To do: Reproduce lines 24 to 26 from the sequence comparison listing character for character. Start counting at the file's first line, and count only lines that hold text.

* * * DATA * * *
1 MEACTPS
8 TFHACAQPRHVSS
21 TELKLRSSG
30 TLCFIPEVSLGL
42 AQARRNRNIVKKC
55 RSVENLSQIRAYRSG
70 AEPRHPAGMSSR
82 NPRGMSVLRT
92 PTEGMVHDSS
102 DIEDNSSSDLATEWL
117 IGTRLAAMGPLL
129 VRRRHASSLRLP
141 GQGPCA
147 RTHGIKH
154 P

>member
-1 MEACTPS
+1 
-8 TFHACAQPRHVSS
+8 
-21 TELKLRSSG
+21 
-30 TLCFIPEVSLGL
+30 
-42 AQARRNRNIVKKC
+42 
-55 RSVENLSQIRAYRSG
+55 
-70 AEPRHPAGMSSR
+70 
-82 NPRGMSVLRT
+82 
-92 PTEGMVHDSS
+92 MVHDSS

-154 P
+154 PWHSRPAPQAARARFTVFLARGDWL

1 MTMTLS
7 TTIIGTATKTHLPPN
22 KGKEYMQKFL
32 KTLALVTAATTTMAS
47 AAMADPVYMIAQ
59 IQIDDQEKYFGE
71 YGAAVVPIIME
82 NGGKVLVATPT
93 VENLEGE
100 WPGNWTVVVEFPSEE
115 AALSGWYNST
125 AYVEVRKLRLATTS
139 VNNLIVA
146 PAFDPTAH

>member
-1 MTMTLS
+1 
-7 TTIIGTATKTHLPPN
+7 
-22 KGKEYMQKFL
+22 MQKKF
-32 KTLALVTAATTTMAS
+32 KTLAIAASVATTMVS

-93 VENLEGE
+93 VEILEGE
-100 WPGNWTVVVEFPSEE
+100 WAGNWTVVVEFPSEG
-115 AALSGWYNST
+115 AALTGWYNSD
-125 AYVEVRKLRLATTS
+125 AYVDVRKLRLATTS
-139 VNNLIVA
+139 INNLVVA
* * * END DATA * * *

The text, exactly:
+30 
-42 AQARRNRNIVKKC
+42 